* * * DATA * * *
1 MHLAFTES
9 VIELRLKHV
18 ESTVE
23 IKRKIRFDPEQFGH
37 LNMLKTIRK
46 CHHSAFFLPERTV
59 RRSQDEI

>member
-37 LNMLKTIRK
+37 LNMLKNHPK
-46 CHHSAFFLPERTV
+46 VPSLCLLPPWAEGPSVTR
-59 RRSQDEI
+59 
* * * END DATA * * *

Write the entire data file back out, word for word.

1 MHLAFTES
9 VIELRLKHV
18 ESTVE
23 IKRKIRFDPEQFGH
37 LNMLKTIRK
46 CHHSAFFLPERTV
59 RRSQDEI

>member
-37 LNMLKTIRK
+37 LNMLKNHPK
-46 CHHSAFFLPERTV
+46 VPSLCLLPPWAEGPSVTR
-59 RRSQDEI
+59 